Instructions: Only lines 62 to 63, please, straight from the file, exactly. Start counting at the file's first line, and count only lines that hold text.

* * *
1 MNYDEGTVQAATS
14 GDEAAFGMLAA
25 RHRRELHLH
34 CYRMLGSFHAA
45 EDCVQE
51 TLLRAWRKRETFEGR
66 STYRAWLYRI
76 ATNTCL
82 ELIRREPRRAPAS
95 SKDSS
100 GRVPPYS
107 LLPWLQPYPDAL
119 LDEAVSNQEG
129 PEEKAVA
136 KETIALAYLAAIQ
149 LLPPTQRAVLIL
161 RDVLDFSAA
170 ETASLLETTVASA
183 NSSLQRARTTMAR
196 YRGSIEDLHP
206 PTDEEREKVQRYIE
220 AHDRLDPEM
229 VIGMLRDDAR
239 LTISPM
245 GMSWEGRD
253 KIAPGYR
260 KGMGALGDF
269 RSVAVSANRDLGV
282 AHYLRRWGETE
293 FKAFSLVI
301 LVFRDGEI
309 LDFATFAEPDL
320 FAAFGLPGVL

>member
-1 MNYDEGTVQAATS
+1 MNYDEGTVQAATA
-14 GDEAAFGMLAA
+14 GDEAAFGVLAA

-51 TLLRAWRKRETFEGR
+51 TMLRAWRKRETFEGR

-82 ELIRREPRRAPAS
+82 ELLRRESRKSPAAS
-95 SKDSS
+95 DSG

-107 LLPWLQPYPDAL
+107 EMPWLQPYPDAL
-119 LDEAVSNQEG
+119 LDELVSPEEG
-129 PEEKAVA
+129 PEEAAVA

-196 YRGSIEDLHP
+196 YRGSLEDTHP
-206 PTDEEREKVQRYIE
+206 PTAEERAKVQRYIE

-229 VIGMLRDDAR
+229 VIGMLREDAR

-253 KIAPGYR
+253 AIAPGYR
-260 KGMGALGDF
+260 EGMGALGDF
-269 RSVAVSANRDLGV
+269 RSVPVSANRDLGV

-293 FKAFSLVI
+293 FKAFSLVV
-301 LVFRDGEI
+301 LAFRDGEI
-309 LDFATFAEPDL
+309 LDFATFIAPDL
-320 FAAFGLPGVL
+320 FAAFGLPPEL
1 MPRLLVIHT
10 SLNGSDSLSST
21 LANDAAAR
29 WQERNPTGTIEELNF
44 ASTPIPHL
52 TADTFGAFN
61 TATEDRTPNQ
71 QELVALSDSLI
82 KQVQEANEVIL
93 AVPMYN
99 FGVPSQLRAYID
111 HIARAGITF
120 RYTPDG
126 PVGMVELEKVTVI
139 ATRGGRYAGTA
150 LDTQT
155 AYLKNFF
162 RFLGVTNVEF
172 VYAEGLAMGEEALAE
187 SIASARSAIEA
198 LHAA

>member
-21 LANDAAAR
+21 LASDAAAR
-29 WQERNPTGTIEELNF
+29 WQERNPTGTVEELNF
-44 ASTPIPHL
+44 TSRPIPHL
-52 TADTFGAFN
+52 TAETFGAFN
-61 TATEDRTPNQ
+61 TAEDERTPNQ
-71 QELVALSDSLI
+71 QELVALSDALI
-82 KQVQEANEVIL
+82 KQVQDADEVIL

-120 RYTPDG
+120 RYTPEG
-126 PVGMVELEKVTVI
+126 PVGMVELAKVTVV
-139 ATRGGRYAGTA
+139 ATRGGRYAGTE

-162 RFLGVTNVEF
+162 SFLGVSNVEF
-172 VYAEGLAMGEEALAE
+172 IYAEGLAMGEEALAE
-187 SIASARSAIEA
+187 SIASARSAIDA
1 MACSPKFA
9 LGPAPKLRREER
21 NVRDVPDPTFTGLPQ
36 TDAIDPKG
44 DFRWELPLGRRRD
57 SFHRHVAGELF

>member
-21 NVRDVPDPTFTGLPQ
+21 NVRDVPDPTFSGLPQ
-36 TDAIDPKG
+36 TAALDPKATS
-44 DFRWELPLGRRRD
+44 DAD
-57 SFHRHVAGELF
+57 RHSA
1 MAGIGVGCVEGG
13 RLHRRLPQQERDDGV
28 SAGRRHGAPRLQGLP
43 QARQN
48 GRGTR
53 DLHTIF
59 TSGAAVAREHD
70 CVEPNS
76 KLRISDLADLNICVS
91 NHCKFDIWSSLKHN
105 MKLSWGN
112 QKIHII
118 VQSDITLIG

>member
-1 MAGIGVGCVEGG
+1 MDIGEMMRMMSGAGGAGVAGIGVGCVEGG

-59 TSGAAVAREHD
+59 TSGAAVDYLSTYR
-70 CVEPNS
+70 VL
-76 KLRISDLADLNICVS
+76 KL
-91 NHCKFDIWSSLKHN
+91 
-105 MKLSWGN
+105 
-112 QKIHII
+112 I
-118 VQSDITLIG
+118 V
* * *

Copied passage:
+269 RSVPVSANRDLGV

-293 FKAFSLVI